Introduction to Poetry
By Billy Collins
I ask them to take a poem
and hold it up to the light
like a color slide
or press an ear against its hive.
I say drop a mouse into a poem
and watch him probe his way out,
or walk inside the poem’s room
and feel the walls for a light switch.
I want them to waterski
across the surface of a poem
waving at the author’s name on the shore.
But all they want to do
is tie the poem to a chair with rope
and torture a confession out of it.
they begin beating it with a hose
to find out what it really means.
I have a lot of thoughts about this week's poem. I am filled with emotion at this point in the year, when there are only days left...hours...minutes. I imagine that I feel similar (albeit to a much lesser degree) to the way a parent sending a child off to college might feel: reflective over our time together, proud because they have come so far, and anxious about what the upcoming years might hold for them.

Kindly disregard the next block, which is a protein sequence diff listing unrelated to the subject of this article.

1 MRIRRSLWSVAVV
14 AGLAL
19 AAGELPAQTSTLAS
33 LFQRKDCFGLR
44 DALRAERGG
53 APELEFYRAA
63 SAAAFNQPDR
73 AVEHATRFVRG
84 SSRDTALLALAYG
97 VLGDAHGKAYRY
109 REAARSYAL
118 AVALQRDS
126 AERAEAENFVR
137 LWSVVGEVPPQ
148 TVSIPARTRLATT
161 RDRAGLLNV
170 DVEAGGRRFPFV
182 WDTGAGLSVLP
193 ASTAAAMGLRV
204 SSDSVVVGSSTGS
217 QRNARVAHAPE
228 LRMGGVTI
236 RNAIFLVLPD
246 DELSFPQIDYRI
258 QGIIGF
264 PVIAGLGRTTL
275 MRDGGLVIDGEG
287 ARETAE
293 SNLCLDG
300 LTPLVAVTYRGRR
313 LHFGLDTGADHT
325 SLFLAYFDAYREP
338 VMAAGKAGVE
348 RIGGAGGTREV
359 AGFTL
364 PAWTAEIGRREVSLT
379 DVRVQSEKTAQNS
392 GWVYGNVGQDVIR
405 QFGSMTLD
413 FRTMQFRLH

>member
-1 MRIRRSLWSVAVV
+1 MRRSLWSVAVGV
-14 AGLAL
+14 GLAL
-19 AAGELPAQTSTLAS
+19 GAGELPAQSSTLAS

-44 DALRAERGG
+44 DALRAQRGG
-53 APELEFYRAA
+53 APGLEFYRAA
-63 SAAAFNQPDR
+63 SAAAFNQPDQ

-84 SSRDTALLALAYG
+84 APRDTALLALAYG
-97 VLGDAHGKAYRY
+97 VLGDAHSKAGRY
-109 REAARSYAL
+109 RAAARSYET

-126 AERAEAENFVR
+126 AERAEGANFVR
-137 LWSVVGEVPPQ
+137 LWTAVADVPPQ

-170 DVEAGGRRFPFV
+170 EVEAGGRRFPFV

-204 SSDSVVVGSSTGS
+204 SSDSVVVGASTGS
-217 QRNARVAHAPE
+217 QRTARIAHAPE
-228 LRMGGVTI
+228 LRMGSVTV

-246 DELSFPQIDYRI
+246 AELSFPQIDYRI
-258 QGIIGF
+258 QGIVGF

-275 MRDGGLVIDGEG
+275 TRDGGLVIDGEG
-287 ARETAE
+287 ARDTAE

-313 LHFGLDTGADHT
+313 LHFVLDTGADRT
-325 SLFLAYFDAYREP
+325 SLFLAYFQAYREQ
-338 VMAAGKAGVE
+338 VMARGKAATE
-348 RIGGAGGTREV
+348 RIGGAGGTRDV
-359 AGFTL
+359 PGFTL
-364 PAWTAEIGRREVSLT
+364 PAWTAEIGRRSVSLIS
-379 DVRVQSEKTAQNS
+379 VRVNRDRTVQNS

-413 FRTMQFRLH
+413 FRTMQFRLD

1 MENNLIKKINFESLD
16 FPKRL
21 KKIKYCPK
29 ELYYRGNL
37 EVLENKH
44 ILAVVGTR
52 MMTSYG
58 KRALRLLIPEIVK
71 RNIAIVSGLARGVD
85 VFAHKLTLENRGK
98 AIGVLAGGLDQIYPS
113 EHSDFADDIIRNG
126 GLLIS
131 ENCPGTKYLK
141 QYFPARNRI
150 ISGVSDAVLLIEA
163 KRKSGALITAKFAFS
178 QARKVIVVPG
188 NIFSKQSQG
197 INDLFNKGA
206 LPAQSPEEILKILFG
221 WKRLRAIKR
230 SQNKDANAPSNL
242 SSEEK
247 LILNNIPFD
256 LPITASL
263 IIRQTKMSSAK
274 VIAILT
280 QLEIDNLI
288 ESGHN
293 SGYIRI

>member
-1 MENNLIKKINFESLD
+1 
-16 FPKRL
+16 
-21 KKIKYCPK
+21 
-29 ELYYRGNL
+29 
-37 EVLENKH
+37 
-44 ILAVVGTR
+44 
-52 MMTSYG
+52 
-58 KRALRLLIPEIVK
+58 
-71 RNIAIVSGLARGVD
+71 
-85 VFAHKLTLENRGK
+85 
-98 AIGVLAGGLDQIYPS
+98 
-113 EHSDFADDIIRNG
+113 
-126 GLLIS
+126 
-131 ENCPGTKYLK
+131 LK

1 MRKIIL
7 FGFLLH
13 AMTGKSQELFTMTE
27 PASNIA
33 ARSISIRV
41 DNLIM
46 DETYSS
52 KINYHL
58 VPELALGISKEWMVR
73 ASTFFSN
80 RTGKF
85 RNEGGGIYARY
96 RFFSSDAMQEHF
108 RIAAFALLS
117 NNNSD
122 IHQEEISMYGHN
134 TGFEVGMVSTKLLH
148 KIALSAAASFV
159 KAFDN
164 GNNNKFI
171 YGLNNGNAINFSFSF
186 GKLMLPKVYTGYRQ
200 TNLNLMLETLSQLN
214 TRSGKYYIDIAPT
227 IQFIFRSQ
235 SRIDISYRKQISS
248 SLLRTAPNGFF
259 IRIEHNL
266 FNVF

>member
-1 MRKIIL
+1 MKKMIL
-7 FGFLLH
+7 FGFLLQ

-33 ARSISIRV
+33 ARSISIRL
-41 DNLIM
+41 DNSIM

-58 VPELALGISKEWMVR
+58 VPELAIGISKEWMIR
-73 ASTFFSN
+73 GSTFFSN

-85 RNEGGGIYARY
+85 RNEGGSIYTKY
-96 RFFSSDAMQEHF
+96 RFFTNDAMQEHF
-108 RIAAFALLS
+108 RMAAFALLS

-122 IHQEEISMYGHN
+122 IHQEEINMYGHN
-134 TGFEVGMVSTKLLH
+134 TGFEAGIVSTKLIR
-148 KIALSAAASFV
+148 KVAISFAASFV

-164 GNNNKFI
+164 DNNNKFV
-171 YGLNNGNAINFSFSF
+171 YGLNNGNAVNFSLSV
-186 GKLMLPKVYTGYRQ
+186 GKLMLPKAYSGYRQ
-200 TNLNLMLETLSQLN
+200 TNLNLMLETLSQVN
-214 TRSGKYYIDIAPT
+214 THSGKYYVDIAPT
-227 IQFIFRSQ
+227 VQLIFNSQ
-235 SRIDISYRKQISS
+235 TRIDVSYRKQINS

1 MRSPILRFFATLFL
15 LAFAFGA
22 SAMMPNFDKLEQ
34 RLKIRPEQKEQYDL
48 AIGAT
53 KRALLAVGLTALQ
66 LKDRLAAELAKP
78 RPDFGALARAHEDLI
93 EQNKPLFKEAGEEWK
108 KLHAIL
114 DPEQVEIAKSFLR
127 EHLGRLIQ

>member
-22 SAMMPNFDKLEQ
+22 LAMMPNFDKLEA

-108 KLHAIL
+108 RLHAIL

I plan to write another post about this tomorrow, but for now I'd just like to think that maybe my students are leaving me with a few new thoughts, a few new skills, and few new ideas about the world they live in. They may not yet be waterskiing across poems the way I hope they will one day be able to, but I know they have come a long way in the last two years we've spent together. They'll get there. It just might take a little while...